• Kentucky Bluegrass should be mowed at a height of 2.5–3.5 inches (6–9 cm).
  • Mowing Kentucky Bluegrass too short will cause it to struggle.
  • Letting Zoysia grow too long can ruin its appearance.
  • There are a few Zoysia varieties that grow well when mowed at taller heights.

There are some varieties of Zoysia that grow well when mowed as tall as 2.5 inches (6 cm), but these are not planted in every Zoysia lawn. Unless you are sure your Zoysia grass will remain healthy at the taller mowing height Kentucky Bluegrass requires, mixing the two is not a good idea.

Bluegrass Will Struggle in Summer

Like other cool-season grasses, Kentucky Bluegrass growth slows in the summer heat. In these same conditions, Zoysia grass experiences its fastest growth. This makes overseeding Zoysia lawns with Kentucky Bluegrass frustrating. If your Bluegrass grass seeds sprout, Zoysia can make up ground and choke them out in summer. Even if you overseed your Kentucky Bluegrass in the fall, it may not be able to establish itself well enough to resist the Zoysia summer growth spurt.

  • Zoysia grass grows and spreads aggressively during the summer heat.
  • Bluegrass growth slows significantly in the summer months.
  • If you overseed Zoysia with Kentucky Bluegrass, the bluegrass is often choked out in summer.

In addition to Kentucky Bluegrass, other perennial cool-season grasses will be outcompeted by Zoysia during the summer months. This is one of the reasons why overseeding Zoysia with Fescue is so challenging. You will have to increase your lawn care workload in order to keep both these grass types happy.

Annual Ryegrass is a Better Choice

Instead of battling year-round to keep Kentucky Bluegrass from being choked out by Zoysia, it’s much easier and more effective to overseed your lawn with Annual Ryegrass each fall. As temperatures drop and Zoysia growth slows, spread Annual Ryegrass seed on your lawn. The seeds will sprout and green up your yard while the Zoysia goes dormant. This makes it easy to maintain a green lawn year-round.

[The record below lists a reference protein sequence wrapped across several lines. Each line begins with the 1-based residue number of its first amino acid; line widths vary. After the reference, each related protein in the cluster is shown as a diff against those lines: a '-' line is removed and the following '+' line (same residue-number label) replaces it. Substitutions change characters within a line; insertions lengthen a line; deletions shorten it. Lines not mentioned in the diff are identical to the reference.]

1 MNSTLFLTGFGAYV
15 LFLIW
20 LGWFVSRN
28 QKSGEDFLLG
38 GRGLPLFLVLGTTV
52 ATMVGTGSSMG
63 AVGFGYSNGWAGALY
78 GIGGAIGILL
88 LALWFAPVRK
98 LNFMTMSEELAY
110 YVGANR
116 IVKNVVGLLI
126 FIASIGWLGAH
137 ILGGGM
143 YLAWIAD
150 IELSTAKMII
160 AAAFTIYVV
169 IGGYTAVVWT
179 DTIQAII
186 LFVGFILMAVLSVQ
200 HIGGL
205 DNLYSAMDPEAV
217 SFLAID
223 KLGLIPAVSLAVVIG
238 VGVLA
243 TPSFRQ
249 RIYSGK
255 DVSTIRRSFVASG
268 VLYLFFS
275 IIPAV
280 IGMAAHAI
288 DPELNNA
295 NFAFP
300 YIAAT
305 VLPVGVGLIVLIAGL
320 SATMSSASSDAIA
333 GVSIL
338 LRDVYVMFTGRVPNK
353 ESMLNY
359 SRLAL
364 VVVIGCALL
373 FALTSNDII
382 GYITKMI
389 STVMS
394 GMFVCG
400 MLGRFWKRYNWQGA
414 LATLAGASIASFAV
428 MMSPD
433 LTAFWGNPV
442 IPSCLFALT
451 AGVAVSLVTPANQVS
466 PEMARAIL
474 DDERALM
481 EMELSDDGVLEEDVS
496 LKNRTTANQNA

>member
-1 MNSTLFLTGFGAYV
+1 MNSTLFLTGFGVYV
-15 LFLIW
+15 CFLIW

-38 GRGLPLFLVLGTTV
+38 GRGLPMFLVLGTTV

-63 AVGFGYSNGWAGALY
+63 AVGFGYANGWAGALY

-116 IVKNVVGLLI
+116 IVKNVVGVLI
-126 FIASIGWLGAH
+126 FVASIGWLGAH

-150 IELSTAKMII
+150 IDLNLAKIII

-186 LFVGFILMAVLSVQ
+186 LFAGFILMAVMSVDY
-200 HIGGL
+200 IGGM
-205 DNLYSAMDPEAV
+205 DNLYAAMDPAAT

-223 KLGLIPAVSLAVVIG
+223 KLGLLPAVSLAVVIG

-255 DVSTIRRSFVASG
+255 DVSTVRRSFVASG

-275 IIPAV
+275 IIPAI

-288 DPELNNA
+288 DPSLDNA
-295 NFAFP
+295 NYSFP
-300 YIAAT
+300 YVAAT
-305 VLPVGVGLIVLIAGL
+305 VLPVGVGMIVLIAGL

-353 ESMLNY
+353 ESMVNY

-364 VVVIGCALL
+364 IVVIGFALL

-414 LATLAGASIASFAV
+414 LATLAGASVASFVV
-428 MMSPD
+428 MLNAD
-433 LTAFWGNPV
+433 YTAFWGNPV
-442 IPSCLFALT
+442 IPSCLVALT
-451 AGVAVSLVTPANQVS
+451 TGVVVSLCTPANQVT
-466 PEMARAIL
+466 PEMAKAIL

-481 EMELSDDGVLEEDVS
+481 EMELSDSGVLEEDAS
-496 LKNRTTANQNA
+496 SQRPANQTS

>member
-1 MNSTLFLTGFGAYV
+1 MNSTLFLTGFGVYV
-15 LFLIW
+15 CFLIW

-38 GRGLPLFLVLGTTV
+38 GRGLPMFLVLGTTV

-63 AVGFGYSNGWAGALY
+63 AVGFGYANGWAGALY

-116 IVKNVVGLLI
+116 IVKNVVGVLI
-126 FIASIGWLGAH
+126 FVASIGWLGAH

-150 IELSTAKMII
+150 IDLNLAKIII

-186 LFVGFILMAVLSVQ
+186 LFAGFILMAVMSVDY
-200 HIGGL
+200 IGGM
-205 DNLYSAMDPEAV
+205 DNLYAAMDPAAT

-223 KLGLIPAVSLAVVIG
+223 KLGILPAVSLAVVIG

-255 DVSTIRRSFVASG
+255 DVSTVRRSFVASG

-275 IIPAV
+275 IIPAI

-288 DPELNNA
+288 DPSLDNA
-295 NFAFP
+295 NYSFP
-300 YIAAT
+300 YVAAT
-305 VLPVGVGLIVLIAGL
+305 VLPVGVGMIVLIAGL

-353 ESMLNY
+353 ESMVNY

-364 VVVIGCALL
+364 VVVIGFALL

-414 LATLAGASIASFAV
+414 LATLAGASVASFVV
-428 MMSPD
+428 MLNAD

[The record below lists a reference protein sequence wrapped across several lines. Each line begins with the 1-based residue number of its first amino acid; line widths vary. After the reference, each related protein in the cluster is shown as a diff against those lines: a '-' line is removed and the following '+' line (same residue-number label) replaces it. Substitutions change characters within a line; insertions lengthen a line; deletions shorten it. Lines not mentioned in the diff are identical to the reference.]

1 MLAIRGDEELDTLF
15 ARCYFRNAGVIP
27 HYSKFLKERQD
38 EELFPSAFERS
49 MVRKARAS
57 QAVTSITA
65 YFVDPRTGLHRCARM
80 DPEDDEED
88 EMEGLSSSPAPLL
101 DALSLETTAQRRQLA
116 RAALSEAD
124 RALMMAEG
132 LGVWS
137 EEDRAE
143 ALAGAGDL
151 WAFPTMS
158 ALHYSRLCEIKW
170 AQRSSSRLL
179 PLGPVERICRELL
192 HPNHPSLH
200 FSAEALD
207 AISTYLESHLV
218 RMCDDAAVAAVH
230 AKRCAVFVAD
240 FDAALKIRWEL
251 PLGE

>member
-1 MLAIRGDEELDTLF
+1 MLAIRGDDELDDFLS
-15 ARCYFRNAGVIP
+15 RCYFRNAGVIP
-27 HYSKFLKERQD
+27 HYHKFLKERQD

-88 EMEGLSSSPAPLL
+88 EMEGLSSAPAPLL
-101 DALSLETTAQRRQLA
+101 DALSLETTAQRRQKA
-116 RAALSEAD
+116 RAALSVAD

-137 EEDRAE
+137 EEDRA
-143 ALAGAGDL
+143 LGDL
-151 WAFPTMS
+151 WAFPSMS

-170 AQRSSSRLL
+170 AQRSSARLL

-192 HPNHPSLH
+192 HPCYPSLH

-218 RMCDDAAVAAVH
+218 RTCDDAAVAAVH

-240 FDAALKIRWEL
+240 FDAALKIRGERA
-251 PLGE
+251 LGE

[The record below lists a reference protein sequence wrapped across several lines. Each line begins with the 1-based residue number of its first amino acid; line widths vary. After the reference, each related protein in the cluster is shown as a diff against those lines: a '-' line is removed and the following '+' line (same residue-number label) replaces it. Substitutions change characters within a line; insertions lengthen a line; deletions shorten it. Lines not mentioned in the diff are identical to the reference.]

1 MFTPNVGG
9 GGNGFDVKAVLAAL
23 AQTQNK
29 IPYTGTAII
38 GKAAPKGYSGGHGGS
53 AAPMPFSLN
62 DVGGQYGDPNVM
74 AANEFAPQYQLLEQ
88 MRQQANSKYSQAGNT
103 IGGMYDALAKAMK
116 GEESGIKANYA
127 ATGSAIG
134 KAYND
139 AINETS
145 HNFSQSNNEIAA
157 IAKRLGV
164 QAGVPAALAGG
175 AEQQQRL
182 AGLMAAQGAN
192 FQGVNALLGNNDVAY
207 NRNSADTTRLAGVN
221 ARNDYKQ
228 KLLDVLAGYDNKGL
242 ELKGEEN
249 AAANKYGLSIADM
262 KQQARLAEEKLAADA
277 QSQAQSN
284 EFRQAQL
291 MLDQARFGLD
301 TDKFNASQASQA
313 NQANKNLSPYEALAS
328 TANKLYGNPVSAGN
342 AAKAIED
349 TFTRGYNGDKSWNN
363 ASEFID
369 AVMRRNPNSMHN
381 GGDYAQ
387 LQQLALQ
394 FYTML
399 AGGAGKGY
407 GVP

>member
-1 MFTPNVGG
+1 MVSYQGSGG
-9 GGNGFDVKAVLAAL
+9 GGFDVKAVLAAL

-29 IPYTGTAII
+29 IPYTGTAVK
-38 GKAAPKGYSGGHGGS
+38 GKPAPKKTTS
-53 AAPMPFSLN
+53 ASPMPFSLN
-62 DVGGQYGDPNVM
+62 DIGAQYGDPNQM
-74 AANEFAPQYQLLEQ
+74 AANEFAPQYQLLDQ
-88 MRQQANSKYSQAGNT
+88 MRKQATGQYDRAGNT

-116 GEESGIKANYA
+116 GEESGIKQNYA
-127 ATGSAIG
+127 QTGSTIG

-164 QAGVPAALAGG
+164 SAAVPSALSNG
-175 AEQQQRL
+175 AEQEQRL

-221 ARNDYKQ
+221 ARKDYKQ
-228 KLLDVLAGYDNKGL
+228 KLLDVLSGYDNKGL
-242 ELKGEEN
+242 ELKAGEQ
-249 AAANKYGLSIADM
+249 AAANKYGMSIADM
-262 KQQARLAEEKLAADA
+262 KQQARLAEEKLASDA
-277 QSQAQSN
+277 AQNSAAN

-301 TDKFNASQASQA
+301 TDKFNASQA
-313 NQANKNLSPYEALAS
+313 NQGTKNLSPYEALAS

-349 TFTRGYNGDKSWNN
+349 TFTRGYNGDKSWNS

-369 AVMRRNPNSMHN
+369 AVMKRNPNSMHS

• Instead of Kentucky Bluegrass, overseed with this Annual Ryegrass in the fall.
  • Annual Ryegrass will sprout as the Zoysia goes dormant in cold weather.
  • Ryegrass stays green through winter in most regions where Zoysia grows.
  • Annual Ryegrass is lower-maintenance than Kentucky Bluegrass.
  • Using Annual Ryegrass gets better results with less work.

The benefit of Annual Ryegrass is that it only survives for one season. It will sprout in fall, remain green through the winter in mild regions, and die off naturally as your Zoysia greens up in spring. Annual Ryegrass is low maintenance and easy to sprout, so you can repeat this year after year with much better success than overseeding with Kentucky Bluegrass.

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Can You Mix Kentucky Bluegrass with Zoysia?

Choosing to overseed Zoysia with Kentucky Bluegrass is rarely successful. Here are the reasons why:

  • Zoysia easily chokes out Kentucky Bluegrass.
  • Kentucky Bluegrass and Zoysia grow best in different climates.
  • Zoysia requires a shorter mowing height than Kentucky Bluegrass.
  • The summer growth spurt of Zoysia usually kills off new Kentucky Bluegrass sprouts.
  • Annual Ryegrass is an easier alternative for keeping Zoysia lawns green year-round.

It is very challenging to keep both Zoysia and Kentucky Bluegrass healthy on the same lawn for more than a few seasons. Rather than set yourself up for this battle, it’s best to choose a different option.